“Death in the Dawn” is a poem by Wole Soyinka, a Nigerian playwright, poet, and essayist. The poem invites the reader to set out on a journey at dawn, to embrace the new day with its racing joys and apprehensions. It describes the beauty and softness of dawn, as well as the contrast with the harshness of the world waking up, with people hurrying to the markets and moving along the grey byways.
The poem takes a turn in the last stanza, with a sudden winter snowfall and a reference to a trumpeter’s death. The imagery of cascading white feather-flakes suggests a burial or a covering up, and the “futile rite” implies a sense of hopelessness or desperation. The right foot is associated with joy, and the left foot with dread, while the mother’s prayer expresses a wish for her child to avoid the hardships of the road.
The poem ends with a reference to the “wrathful wings of man’s Progression,” which suggests a critique of modernity and its impact on the natural world. The final lines express a sense of loss and confusion, as the speaker wonders whether he is the mocked grimace or the closed contortion, implying a sense of alienation or disconnection from the world around him.
STANZA BY STANZA ANALYSIS
Stanza 1: “Traveller, you must set out At dawn. And wipe your feet upon The dog-nose wetness of earth. Let sunrise quench your lamps, and watch Faint brush prickling in the sky light Cottoned feet to break the early earthworm On the hoe.”
The first stanza sets the tone for the poem, inviting the reader to embark on a journey at dawn. The traveler is advised to wipe their feet on the wetness of the earth and let the sunrise extinguish their lamps. The imagery of “faint brush prickling in the sky light” and “cottoned feet” suggests a soft and delicate dawn, and the mention of the earthworm on the hoe implies a connection to the natural world.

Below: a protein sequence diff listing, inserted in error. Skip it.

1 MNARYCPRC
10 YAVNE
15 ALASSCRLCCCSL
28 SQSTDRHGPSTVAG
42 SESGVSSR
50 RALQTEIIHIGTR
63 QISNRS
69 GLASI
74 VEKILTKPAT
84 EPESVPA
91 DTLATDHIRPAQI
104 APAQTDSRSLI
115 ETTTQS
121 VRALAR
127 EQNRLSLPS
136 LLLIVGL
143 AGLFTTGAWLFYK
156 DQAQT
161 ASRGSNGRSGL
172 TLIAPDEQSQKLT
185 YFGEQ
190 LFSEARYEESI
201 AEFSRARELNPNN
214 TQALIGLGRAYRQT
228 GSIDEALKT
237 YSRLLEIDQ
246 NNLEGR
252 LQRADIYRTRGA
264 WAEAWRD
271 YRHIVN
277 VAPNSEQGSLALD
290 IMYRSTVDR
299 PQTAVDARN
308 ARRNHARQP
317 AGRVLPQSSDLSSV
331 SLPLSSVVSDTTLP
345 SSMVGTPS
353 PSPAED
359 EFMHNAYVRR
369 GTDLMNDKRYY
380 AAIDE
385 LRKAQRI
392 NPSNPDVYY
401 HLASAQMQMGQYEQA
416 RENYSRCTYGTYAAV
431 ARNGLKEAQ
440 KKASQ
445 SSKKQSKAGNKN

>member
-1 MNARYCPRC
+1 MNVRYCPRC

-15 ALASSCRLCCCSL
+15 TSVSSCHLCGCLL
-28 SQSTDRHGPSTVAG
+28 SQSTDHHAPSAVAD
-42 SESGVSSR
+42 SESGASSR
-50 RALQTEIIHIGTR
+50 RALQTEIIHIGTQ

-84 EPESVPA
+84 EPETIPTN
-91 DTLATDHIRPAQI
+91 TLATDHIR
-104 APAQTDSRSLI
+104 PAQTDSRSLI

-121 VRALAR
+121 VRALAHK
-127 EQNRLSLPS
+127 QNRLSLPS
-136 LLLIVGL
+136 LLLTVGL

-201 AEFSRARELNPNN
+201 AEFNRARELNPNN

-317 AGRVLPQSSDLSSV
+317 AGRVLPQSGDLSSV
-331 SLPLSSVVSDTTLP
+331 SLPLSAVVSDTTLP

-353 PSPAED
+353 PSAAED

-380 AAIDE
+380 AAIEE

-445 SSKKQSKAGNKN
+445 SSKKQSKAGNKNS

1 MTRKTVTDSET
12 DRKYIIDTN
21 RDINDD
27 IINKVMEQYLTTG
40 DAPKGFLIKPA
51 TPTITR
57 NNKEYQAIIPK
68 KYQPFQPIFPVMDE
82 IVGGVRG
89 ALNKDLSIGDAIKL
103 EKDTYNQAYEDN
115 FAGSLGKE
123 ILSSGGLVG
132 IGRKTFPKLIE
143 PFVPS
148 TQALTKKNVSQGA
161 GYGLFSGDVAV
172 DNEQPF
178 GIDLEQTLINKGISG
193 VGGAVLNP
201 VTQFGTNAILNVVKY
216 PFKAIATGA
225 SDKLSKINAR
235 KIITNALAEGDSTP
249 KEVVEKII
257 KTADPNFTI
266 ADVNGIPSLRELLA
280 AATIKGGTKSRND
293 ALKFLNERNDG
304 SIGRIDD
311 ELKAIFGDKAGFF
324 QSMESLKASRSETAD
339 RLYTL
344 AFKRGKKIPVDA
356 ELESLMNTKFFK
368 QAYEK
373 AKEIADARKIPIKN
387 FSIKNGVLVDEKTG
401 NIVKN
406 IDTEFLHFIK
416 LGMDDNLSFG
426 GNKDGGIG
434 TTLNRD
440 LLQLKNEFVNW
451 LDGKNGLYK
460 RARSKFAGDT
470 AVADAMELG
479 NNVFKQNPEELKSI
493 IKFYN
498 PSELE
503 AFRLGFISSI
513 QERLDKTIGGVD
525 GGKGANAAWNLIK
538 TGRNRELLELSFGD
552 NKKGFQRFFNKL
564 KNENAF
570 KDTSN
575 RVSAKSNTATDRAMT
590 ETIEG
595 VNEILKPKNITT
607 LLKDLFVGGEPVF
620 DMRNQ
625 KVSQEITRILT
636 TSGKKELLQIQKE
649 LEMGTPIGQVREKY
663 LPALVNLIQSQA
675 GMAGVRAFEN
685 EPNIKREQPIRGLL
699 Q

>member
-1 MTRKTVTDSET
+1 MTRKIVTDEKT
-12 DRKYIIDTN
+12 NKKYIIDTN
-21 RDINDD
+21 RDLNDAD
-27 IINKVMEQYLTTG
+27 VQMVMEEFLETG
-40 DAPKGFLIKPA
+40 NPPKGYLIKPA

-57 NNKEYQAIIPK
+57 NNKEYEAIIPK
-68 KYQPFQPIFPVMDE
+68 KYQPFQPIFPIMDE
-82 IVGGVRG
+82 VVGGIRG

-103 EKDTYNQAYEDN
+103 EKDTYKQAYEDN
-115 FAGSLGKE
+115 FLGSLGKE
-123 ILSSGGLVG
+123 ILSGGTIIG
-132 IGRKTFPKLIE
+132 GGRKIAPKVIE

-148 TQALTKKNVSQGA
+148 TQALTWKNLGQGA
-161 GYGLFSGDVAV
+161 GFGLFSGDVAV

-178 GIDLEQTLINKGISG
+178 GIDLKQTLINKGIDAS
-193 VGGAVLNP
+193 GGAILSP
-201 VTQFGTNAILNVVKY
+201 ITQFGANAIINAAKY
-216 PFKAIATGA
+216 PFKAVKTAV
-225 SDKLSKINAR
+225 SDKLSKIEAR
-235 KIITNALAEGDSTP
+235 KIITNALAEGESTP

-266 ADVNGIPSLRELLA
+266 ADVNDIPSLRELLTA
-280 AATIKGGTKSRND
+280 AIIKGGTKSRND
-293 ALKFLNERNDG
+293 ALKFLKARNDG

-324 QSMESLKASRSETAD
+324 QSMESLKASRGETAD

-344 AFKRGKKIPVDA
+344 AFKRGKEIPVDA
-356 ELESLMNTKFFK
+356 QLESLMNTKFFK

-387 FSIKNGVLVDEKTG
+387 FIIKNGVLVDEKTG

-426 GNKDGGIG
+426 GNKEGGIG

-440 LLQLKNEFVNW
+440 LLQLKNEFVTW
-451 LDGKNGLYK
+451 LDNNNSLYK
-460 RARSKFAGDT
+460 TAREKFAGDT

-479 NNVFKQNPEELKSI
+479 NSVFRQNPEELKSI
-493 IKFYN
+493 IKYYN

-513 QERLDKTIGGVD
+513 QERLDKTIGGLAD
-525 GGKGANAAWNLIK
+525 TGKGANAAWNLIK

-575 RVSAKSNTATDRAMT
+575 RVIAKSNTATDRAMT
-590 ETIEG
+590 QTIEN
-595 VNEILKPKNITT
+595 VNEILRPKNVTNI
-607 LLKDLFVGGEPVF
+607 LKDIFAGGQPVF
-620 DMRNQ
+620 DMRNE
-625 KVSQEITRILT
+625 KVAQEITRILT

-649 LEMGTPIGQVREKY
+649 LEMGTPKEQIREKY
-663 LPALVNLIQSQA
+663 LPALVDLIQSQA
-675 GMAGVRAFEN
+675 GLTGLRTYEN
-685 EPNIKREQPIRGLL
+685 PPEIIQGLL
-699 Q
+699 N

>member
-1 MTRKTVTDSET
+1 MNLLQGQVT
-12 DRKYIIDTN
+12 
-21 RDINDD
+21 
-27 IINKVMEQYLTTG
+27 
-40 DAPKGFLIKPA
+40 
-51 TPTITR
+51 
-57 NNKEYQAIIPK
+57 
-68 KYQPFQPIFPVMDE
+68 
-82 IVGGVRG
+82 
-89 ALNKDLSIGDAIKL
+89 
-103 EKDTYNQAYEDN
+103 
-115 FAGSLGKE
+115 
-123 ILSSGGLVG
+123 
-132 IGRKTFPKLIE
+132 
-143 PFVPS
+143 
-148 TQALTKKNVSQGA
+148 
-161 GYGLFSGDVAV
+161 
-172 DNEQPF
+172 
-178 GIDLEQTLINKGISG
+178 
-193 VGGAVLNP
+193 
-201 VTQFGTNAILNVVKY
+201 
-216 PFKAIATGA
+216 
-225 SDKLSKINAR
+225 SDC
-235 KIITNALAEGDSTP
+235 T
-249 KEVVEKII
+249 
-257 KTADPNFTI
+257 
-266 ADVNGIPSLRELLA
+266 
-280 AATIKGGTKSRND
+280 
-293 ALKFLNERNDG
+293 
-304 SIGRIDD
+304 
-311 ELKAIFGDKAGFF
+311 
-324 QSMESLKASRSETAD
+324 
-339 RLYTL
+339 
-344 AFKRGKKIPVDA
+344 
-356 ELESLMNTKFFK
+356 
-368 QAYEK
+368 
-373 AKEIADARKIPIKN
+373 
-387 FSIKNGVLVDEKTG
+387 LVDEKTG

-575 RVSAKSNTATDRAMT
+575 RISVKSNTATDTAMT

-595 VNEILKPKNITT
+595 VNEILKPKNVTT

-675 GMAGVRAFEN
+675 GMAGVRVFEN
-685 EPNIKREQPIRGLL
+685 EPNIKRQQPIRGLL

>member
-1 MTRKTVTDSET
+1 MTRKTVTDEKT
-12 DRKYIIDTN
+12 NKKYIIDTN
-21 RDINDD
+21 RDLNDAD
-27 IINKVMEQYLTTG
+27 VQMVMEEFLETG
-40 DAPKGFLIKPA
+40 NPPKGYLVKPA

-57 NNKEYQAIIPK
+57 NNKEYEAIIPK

Stanza 2: “Now shadows stretch with sap Not twilight’s death and sad prostration This soft kindling, soft receding breeds Racing joys and apprehensions for A naked day, burdened hulks retract, Stoop to the mist in faceless throng To wake the silent markets-swift, mute Processions on grey byways. . . .”
The second stanza describes the contrast between the softness of dawn and the harshness of the world waking up. The shadows stretch with sap, indicating growth and vitality, and the day is described as naked, implying a sense of vulnerability. The mention of burdened hulks and faceless throngs suggests a sense of anonymity and conformity, while the description of the silent markets and mute processions implies a lack of individuality.
Stanza 3: “On this Counterpane, it was — Sudden winter at the death Of dawn’s lone trumpeter, cascades Of white feather-flakes, but it proved A futile rite. Propitiation sped Grimly on, before.”
The third stanza takes a sudden turn, with a reference to a winter snowfall at the death of dawn’s lone trumpeter. The imagery of cascading white feather-flakes suggests a burial or a covering up, and the “futile rite” implies a sense of hopelessness or desperation. The mention of propitiation suggests an attempt to appease or pacify, but it proves unsuccessful.
Stanza 4: “The right foot for joy, the left, dread And the mother prayed, Child May you never walk When the road waits, famished.”
The fourth stanza introduces a contrast between the right foot, associated with joy, and the left foot, associated with dread. The mother’s prayer expresses a wish for her child to avoid the hardships of the road and not to walk when the road is famished, implying a sense of danger or scarcity.
Stanza 5: “Traveler you must set forth At dawn I promise marvels of the holy hour Presages as the white cock’s flapped Perverse impalement-as who would dare The wrathful wings of man’s Progression. . . .”